By Aveek Sen: The Telegraph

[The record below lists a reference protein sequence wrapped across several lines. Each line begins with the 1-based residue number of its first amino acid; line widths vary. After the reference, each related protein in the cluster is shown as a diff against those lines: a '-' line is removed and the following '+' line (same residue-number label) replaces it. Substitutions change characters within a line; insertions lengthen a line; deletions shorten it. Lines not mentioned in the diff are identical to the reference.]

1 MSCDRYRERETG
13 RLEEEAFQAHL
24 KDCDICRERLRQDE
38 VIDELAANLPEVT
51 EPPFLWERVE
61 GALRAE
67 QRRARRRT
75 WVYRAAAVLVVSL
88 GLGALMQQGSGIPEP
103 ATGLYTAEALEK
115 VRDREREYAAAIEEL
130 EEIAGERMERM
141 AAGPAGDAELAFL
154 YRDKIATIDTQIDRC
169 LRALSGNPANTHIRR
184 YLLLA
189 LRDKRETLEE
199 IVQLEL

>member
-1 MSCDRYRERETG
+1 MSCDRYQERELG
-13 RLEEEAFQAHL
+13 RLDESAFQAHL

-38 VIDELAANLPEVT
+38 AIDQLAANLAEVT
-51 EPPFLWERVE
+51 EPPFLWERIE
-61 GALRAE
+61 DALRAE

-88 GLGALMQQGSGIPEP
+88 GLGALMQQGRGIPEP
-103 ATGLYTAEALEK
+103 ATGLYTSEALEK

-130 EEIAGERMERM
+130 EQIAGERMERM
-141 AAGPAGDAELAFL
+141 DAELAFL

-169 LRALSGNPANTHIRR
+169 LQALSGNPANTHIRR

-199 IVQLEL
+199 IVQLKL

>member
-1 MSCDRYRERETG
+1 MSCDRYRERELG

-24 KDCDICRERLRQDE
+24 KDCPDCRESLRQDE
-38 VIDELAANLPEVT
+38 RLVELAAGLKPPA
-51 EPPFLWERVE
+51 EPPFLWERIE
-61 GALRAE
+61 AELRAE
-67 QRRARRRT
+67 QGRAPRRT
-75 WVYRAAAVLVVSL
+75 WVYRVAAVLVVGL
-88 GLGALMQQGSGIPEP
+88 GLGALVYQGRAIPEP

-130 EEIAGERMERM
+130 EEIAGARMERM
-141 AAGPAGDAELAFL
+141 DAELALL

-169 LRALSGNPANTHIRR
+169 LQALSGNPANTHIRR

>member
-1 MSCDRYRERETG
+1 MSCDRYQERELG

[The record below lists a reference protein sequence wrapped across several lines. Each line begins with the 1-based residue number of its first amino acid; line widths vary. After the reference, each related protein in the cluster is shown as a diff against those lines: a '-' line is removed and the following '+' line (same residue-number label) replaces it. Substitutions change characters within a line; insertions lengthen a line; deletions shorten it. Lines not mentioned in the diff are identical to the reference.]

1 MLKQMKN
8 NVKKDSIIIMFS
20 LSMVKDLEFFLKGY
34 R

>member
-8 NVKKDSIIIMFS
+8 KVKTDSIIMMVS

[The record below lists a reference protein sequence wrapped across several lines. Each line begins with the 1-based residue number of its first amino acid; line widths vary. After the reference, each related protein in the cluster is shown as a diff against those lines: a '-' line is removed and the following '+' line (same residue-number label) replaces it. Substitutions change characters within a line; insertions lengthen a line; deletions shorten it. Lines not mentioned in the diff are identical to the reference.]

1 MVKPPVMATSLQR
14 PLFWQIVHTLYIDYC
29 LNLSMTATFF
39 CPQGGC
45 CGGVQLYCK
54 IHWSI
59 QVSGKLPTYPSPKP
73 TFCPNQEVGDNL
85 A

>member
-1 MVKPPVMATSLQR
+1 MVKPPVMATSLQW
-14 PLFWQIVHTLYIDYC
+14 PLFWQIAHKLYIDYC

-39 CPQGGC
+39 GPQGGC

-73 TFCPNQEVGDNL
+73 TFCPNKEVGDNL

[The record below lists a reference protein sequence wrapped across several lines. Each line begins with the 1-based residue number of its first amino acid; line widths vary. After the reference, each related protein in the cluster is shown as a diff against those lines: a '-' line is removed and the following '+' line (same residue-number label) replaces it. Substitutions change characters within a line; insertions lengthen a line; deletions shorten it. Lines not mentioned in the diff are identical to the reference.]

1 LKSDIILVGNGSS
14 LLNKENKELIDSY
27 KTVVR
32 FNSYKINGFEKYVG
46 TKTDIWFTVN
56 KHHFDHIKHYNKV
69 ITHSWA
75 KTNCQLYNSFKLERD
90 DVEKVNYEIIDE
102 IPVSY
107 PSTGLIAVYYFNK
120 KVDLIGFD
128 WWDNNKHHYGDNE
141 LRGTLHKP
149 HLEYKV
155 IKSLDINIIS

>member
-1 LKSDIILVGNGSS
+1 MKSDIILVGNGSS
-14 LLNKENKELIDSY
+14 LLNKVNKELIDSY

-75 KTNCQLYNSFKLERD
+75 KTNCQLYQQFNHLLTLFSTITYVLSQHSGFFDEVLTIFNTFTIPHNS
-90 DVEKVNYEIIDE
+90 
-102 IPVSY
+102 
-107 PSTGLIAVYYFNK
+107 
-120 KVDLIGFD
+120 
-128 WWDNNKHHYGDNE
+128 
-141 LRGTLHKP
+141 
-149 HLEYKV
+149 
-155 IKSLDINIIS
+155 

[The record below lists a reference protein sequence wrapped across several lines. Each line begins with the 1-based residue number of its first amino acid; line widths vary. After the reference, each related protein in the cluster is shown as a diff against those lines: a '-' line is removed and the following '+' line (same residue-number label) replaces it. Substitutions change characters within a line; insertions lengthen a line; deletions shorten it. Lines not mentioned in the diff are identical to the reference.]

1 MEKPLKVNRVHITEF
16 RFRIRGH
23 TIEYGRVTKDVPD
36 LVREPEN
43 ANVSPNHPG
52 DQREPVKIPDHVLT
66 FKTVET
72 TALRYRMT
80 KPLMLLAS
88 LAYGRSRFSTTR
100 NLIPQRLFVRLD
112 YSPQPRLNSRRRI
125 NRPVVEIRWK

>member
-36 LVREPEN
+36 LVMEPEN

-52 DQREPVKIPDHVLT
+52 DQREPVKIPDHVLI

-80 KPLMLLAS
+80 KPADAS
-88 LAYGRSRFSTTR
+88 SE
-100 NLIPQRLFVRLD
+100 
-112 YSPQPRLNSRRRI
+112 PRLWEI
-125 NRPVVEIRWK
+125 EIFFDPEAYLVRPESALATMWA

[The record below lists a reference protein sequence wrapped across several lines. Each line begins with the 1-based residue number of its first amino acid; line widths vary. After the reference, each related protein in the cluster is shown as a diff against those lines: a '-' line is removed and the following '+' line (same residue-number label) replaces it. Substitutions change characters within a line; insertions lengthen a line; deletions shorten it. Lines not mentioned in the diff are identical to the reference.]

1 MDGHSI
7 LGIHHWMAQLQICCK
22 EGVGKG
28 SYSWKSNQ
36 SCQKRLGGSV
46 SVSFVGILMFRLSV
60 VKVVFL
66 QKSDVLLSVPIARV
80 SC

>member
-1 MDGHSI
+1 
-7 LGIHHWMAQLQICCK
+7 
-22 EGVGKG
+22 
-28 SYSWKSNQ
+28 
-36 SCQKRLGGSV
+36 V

Prabuddha and I were both intrigued by Leonard Cohen?s ?Famous Blue Raincoat?. What is going on, in that song, between three people who seem to be connected to one another by life, longing, and a sadness that looks beyond regrets at something truly mysterious? Trying to figure that out broke the ice between him and me when we first met properly in Goa last year. There was a strange mix of shyness and awkwardness between us. The awkwardness was mine: I was meeting someone about whose latest book I had been critical in a review. And the shyness was his. But I?m glad today that it never quite went away even after we became deeply fond of each other in no time. For me, Prabuddha?s shyness was his truest, and most attractive, quality. There was nothing covertly manipulative or falsely modest about it. It was a genuinely humble, yet peculiarly self-assured, acceptance of his own vulnerability and unsureness as, first, a human being and then, an artist. It was like a gift that he was bringing to you, and if you received it, it settled into a combination of gentleness, affection and trust. It was what kept him and his work remarkably young and open.